Structural Racialization and the Subprime Mortgage CrisisPresentation Transcript
Structural Racialization and the Subprime Mortgage Crisis john a. powell Williams Chair in Civil Rights & Civil Liberties, Moritz College of Law & Director, Kirwan Institute for the Study of Race and Ethnicity
A Story of Overfishing
The Foreclosure Crisis
Impact of Subprime Lending on African American and Latino Neighborhoods
Impact on all Communities, Cities, and States
A Story of Overfishing in the North Atlantic
Five hundred years ago, the explorer John Cabot returned from the waters around what is now Newfoundland and reported that codfish ran so thick you could catch them by hanging wicker baskets over a ship's side.
By 1988, they were gone.
Collapse of Atlantic Cod Stocks Off the East Coast of Newfoundland in 1992 http://www.greenfacts.org/links/site-boxes/ma.htm
Each fisherman thought that it was in his best interest to catch as many fish as he or she could.
With tens of thousands of fisherman thinking similarly, and with technological advancements in fishing, the result was the totally annihilation of the fish stock.
The Tragedy of the Commons
There is sometimes a mismatch between short term self-interest and the common good.
This is known as the tragedy of the commons .
Greenhouse Gases and Climate Change
This is the way it is with the atmosphere.
With industrialization, factories, cars, and power plants pump CO2 into the atmosphere faster than it can be absorbed.
Each nation has an economic interest in pumping as much CO2 as they can. Implementing costly environmentally friendly emissions standards hampers development.
The commons (the Earth) is being overwhelmed.
Subprime Mortgage Crisis
The complex interactions of the financial institutions, mortgage brokers, and securities dealers have produced a tragedy of the commons problem.
In 2007 1.3M home loans nationwide went into default (up 75% from prior year) and less than 800K instances in 2005.
More than ½ of the foreclosure starts are subprime mortgages (2007)
How Did This Happen?
The fundamental problem with the subprime crisis is that the incentives for short-term profit among these entities do not align with the requirements for long-term economic health of homeowners or their communities, cities and states.
How did this happen?
How Did This Happen?
To understand it, we need a systems approach. There is no single “cause” of this crisis.
The story begins with the securitization of home mortgage loans and the deregulation of consumer lending in the 1980s and 1990s.
How Did This Happen?
Deregulation: In the 1980s, federal deregulation removed state caps and limits on mortgage lending, preempting, in many cases, state laws.
Rise in Real Estate Values : The rise in real estate values in the 1980s created much new wealth. This led to “asset-based” lending, loans based on the value of the security rather than the borrower’s ability to repay. This was a crucial change that led to the subprime market.
How Did This Happen?
Rise in the secondary market : In the 1980s, mortgage companies began bundling mortgage loans into large portfolios and selling them on a secondary mortgage market.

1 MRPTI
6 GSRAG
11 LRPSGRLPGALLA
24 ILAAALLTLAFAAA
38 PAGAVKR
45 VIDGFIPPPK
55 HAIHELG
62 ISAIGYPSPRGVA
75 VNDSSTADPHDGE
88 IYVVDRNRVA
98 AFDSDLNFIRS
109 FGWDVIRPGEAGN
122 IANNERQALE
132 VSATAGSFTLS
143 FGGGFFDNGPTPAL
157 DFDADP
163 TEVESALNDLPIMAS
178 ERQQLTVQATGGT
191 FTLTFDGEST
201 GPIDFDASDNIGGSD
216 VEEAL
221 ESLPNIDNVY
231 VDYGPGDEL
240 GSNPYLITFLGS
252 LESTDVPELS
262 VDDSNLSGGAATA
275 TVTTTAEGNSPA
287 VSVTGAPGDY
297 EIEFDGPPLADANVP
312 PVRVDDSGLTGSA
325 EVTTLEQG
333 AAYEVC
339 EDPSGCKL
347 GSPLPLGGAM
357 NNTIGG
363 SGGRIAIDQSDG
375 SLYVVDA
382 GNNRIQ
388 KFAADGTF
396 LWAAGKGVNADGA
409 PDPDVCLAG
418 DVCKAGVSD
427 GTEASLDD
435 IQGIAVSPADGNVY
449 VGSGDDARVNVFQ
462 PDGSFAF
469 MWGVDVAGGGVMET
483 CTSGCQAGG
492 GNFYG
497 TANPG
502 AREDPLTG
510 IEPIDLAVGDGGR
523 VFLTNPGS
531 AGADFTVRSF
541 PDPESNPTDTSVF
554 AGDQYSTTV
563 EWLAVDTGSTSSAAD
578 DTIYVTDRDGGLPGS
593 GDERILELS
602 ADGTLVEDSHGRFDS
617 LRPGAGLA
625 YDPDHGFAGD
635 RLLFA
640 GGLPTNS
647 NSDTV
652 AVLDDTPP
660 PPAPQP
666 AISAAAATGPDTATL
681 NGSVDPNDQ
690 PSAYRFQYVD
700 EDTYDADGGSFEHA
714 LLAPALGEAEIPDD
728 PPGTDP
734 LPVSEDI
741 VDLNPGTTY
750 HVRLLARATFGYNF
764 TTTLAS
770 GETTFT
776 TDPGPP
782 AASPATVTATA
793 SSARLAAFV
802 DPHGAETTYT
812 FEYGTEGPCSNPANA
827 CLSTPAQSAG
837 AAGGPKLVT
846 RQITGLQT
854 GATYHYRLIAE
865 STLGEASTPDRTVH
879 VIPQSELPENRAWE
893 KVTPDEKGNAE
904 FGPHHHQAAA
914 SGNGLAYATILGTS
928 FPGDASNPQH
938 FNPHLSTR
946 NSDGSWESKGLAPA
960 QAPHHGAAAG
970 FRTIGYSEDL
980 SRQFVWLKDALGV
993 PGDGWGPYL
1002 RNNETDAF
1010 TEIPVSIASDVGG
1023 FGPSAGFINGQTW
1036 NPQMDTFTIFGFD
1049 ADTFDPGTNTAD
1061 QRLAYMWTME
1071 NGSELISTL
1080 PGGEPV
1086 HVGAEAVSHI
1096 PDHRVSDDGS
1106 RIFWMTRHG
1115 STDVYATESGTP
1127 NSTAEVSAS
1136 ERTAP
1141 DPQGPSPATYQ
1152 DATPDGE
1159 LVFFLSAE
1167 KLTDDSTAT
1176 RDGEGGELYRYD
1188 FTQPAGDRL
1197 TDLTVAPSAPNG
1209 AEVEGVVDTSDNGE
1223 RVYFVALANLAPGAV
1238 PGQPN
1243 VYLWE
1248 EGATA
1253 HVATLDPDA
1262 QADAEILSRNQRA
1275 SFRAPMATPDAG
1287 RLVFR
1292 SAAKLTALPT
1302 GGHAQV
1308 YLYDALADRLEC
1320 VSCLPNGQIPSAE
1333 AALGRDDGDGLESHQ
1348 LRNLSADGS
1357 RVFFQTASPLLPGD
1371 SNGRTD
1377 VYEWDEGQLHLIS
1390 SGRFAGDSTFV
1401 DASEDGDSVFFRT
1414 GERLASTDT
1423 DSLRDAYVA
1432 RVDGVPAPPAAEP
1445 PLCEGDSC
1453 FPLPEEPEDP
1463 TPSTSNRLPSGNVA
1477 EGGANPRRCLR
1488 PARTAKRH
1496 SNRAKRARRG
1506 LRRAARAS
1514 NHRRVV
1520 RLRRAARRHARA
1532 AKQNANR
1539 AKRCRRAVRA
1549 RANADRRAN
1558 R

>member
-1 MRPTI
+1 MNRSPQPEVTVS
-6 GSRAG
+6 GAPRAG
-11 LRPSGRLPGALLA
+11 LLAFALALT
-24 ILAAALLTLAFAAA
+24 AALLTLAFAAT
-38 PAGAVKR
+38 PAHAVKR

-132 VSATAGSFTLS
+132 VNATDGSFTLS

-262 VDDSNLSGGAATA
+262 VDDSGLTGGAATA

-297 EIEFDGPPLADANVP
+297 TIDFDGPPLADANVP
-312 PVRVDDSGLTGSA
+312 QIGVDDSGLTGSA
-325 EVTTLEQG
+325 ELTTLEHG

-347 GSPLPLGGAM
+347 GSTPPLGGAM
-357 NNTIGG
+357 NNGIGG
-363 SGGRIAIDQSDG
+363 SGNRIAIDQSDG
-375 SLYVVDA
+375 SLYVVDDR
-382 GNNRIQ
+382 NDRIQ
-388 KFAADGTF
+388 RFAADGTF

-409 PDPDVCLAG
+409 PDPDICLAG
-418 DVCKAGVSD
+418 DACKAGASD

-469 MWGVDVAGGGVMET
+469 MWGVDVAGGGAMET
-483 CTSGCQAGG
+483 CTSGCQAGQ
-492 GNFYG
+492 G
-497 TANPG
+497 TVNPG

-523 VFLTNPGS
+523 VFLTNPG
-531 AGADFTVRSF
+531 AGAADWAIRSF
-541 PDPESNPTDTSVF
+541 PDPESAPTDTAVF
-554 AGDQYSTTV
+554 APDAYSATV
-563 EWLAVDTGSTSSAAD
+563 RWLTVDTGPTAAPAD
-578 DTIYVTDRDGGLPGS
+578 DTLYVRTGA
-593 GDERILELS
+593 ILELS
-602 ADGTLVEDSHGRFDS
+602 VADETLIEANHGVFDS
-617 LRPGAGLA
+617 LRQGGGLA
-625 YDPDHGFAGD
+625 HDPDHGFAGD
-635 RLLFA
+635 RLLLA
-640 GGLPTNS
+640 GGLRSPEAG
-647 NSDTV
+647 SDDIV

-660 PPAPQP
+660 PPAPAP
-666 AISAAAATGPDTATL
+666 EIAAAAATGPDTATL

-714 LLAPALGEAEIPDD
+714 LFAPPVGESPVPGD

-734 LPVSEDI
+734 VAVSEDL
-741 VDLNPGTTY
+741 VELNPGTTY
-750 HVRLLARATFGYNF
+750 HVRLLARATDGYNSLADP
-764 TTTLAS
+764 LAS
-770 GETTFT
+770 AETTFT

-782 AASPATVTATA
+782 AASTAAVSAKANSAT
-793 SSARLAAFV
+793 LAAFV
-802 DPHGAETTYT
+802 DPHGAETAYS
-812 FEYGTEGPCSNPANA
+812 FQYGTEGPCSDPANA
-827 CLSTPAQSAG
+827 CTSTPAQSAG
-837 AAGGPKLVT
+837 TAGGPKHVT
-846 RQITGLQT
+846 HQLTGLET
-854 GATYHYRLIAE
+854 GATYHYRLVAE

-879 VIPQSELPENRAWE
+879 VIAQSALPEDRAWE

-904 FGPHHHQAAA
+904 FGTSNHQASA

This let mortgage companies specialize in home equity lending and make a lot more money. They could make loans and quickly resell the loan into the secondary market.
How Did This Happen?
Wall Street : Because mortgages were viewed as safe collateral and increasingly profitable, Investment Bankers became hungry for mortgages for use as collateral in the sale of mortgage backed securities to investors.
Wall Street’s hunger for mortgages led to asset-based lending, which fueled the subprime market.
This phenomenon took off in 1994 when $10 billion worth of subprime home equity loans were securitized.
By the end of 2005, the volume of securitized loans leaped to $507 billion.
Source: Complaint, City of Cleveland v. Deutche Bank Trust Company, et. al.
The typical legal advocate thinks of problems from a individual perspective rather than a systems perspective.
The legal framing of a claim has the potential to restrict inquiry into the nature and depth of a problem as well as a proper solution.
Traditional non-discrimination models encourage lawyers and organizations to see issues as potential legal claims rather than as problems in need of systemic resolution.
Traditional Discrimination Model
Intent (purpose or motive)
(prejudiced “bad apple)
Decision-maker self awareness
(transparency of mind)
Systems Theory is a transdisciplinary model that focuses on a web of relationships and processes and not on linear, singular causation or the intent of one or even a few individuals
In a complex systems model, actions and inactions have multiple effects, and the delayed or distant consequences are often different from more proximate effects.
From a systems perspective, causation is cumulative and mutual.
Negative outcomes are caused by many actors’ and institutions’ actions and inaction over time and across domains
Negative outcomes are the result of causes that accumulate over time and across domains.
A Labor economist’s analysis of discrimination in the labor market, controlling for background characteristics and educational preparation of labor market participants, ignores the previous discrimination in education, housing, and health markets.
Wealth: intergenerational and impact across domains.
Cumulative and Mutual: Cycle of Segregation Lower Educational Outcomes for Urban School Districts Increased Flight of Affluent Families from Urban Areas Neighborhood (Housing) Segregation School Segregation
The application of a systems theory model changes our analysis of responsibility and response to harms.
Consider global warming:
Caused by cumulative and mutual actions of many actors